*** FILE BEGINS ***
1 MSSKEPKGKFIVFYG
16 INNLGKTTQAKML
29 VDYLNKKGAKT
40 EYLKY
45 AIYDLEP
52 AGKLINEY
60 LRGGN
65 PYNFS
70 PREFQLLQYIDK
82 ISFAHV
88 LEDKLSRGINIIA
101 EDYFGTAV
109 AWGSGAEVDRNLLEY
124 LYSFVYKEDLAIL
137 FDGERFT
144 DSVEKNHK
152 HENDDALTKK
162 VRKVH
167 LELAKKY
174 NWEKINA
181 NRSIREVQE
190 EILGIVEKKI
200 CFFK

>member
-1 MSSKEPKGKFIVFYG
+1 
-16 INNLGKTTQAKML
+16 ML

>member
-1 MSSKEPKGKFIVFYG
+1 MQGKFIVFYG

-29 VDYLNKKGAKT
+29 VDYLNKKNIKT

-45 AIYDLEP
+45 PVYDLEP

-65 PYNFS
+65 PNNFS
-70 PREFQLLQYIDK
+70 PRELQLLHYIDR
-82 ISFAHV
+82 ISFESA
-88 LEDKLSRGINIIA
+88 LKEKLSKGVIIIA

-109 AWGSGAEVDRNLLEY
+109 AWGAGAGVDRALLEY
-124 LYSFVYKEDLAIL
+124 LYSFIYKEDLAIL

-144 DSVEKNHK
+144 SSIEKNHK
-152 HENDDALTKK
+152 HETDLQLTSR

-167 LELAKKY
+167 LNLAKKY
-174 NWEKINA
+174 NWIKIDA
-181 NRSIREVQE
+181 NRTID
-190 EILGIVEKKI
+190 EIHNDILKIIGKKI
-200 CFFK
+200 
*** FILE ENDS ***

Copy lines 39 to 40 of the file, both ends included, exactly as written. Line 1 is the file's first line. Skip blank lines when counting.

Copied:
+70 PRELQLLHYIDR
-82 ISFAHV